I have been living in a plane and six time zones the last few weeks so I have not really got my thoughts fully together lately.
Today is election day and we will have an all-time high in digital yelling. I will be part of the noise because I love dipping into the streams from wherever I am if the right thread happens to show while I am catching up on news in my network. Blame it on $ 10/day Verizon international package. This is one all-time high that I am not buying. Facebook (the constellation of properties) is the digital bank of choice, and they will benefit the most, but short term it is not a healthy all-time high. Lately, they are plagued with fake news, not just a billion people yelling, chatting and sharing photos.
Even Glen Beck, the master of digital ‘hate and fear’ has seen the scale of hate come back to haunt him as he mellows.
I like this post from Kara Swisher on how bad digital yelling and abuse have become. Specifically:
Translation: People have become giant assholes online and especially on social media.
Me too, as it turns out.
This weekend alone on Twitter, I called FBI chief James Comey a tool, GOP VP Mike Pence a bubble head, Trump campaign manager Kellyanne Conway bitter and Gingrich a putz.
I maintain the last one is entirely accurate. But overall, it seems like I have become exactly like the man I think has most exemplified this terrible phenomena, Donald J. Trump, tweeting-bully-in-chief.
He’s been the first true Twitter presidential candidate, seizing every single aspect of the social communication tool for his own.
He’s loud, he’s clever, he’s mean, he lies, he brags, he tells a narrative. All of it is compelling. In contrast, Democratic presidential candidate Hillary Clinton is not. Not that this is a bad thing as a human being, but in this peculiar digital space, Trump wins, wins and wins again.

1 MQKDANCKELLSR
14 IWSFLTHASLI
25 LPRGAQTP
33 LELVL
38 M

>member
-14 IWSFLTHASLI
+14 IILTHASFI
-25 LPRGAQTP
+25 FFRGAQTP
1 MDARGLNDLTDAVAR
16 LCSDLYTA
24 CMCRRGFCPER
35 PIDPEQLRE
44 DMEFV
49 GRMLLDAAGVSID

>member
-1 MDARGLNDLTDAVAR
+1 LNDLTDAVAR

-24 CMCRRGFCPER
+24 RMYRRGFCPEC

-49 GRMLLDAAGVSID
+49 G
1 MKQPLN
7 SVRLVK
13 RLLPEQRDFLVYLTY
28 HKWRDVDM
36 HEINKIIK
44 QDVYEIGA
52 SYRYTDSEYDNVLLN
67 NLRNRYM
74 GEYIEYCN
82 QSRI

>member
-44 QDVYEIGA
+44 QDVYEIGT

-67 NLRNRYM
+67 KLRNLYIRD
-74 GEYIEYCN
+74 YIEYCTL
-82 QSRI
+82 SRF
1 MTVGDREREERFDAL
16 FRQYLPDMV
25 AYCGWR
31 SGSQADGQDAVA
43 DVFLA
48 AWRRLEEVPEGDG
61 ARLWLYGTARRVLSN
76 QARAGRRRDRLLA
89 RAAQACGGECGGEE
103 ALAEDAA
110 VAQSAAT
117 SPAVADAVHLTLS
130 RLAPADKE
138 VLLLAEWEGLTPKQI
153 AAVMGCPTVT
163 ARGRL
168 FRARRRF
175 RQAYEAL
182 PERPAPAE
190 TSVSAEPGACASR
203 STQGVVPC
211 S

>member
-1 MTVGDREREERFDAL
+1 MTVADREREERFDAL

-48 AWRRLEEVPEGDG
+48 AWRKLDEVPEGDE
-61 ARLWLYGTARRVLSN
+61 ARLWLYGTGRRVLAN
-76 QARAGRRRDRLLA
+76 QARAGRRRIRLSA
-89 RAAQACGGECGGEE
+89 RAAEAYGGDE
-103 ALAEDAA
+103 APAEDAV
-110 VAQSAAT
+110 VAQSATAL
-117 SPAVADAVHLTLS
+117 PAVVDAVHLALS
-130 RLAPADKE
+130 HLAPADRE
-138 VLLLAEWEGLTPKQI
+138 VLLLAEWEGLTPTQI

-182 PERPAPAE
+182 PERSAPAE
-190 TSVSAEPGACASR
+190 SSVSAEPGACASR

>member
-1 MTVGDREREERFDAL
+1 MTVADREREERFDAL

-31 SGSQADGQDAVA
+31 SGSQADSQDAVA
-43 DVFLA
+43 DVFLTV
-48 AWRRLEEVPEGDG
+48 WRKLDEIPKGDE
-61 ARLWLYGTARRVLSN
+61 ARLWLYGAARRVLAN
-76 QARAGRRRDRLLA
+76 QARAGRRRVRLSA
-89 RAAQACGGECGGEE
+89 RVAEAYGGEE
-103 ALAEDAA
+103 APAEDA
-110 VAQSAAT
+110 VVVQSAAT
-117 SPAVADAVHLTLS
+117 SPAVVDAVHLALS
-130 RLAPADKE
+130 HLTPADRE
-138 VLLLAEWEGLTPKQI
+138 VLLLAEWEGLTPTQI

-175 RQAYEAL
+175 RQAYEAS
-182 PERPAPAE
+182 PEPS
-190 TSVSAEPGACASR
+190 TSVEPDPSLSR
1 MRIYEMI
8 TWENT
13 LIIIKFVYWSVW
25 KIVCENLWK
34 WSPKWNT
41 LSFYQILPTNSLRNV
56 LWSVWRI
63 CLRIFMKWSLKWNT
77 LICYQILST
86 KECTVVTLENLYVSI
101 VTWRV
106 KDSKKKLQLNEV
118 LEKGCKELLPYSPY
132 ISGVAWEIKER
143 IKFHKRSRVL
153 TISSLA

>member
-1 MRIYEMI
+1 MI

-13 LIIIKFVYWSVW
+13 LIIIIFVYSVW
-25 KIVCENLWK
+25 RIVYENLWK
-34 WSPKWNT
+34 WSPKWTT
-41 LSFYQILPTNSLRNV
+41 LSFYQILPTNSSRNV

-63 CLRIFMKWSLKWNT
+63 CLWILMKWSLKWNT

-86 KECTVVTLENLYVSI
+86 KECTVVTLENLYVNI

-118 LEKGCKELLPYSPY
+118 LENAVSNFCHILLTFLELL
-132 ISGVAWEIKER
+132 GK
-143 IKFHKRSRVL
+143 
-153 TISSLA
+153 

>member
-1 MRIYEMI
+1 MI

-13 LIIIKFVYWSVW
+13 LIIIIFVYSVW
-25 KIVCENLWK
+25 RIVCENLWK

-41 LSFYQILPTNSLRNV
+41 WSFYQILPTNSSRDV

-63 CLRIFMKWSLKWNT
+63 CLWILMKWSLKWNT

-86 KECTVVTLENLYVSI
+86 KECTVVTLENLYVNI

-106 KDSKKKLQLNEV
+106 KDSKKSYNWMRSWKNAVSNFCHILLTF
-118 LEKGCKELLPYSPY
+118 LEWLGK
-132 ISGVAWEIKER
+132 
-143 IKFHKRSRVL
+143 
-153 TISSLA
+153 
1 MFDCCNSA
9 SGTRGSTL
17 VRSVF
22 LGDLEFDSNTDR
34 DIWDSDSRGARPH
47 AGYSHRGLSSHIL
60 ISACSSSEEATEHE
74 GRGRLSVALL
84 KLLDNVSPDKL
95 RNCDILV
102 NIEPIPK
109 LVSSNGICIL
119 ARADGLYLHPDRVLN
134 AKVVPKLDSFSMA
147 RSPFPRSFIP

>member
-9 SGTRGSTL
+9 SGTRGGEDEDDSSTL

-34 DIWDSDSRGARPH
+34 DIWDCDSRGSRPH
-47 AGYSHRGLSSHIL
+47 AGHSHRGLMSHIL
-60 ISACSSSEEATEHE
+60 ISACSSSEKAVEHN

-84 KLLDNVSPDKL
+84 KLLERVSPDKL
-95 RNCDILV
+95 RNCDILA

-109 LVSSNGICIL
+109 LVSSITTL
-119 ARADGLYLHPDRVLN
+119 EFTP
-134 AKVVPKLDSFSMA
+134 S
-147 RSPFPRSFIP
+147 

I am guilty too of late.
When I started Wallstrip in 2006…I knew that covering stocks at all-time lows would get more traffic than all-time highs. I chose all-time highs. I call it my ‘Oprah versus Montel’ theory of traffic and branding. After CBS acquired us in 2007, I put together TWO ‘all-time low’ shows as a test. The first was about Donald Trump and his recently failed enterprise. I followed with a ‘man in the car’ interview covering the $ SIRI/$ XMSR merger. Both easy topics to cover and get laughs and bigger traffic but both worthless at helping people make money.
Not much has changed in the hate business since the beginning of time. Easy to produce, hard to look away, easy to get caught up in but a bitch of a hangover.
Love and optimism scale better and create more value.